Ohio Joins the New Judicial Federalism Movement: A Little To-Ing and a Little Fro-Ing
U of Cincinnati Public Law Research Paper No. 09-37
14 Pages Posted: 14 Nov 2009
Date Written: November 15, 2009
This article discusses the approach the Ohio Supreme Court has taken since it announced it was joining the New Judicial Federalism Movement in 1993. Under this new federalism, as the Ohio Supreme Court explained in Arnold v. Cleveland, “As long as state courts provide at least as much protection as the United States Supreme Court has provided in its interpretation of the federal Bill of Rights, state courts are unrestricted in according greater civil liberties and protections to individuals and groups.” Using the schema and nomenclature employed by Professor Jennifer Friesen in her book State Constitutional Law: Litigating Individual Rights, Claims and Defenses as a starting point, this article makes three contentions. First, despite the bold announcement in Arnold, the court takes a while to “get” it — except for Justice Craig Wright, who got it right away and was really the leader of this movement, and its most sophisticated analyst, until his retirement from the court. (Justice Pfeifer has replaced Justice Wright as the heir to the New Judicial Federalism Movement.) Second, on the criminal-law side of the ledger, especially in the area of search and seizure, the court has intentionally chosen to remain in lockstep with federal precedent, because of the conservative bent of a majority of the justices about the rights of criminal defendants. Finally, on the civil side, the court has been more willing to sally forth — but even when heading beyond the lockstep approach, it has not really engaged in the kind of meaningful analysis that Professor Friesen suggests should characterize these approaches.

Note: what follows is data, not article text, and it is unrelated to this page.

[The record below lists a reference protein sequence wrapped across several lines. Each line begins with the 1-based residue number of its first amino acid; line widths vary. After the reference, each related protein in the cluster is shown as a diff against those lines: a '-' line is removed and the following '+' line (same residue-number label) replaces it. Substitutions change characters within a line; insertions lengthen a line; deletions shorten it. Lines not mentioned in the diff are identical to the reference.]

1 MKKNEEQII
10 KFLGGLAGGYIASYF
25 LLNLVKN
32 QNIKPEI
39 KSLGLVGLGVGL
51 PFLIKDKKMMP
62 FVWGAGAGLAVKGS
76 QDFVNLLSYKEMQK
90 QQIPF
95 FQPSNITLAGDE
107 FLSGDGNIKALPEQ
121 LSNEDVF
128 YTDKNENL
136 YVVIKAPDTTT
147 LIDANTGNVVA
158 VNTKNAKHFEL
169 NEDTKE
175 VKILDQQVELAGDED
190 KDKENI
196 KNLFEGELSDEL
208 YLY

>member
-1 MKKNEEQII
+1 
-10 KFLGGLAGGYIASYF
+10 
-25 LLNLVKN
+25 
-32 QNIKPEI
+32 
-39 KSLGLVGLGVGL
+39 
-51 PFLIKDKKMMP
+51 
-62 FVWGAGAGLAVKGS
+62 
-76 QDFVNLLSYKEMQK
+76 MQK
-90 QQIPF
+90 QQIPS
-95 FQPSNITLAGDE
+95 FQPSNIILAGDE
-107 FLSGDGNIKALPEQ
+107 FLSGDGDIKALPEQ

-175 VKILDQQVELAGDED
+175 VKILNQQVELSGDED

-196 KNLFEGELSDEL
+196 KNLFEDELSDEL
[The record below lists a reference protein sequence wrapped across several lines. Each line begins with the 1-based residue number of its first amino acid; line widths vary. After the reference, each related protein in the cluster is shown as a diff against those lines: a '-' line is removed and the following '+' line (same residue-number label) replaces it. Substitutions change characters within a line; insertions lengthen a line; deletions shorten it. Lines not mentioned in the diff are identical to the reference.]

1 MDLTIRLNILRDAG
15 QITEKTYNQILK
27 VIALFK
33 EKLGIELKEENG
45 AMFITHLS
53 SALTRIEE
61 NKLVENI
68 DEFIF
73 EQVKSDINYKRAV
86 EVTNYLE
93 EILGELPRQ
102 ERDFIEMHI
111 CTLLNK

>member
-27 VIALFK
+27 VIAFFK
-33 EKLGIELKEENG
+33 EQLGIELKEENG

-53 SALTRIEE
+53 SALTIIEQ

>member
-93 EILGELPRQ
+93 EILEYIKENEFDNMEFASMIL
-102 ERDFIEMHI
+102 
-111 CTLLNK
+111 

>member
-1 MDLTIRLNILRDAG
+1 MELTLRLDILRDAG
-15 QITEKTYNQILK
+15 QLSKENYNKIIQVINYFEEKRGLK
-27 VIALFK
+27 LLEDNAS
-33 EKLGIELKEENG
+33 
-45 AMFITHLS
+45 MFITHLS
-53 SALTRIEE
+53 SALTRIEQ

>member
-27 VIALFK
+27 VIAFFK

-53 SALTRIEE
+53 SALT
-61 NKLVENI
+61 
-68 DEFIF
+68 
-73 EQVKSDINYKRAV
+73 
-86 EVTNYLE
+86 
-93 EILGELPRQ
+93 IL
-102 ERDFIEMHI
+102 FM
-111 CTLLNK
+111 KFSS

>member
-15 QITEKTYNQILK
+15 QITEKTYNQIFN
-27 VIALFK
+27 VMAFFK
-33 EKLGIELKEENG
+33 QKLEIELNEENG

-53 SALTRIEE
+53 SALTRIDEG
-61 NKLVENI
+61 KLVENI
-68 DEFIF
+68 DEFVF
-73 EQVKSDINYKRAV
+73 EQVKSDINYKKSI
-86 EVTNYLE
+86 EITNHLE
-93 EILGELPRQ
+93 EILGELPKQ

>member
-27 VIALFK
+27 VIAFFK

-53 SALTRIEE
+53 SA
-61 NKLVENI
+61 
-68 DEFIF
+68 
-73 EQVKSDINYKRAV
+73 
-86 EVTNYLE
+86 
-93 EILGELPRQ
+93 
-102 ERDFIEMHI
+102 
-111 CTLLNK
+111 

Keywords: Ohio, Ohio Supreme Court, New Judicial Federalism Movement, rights
JEL Classification: K14, K19, K49
Suggested Citation: Suggested Citation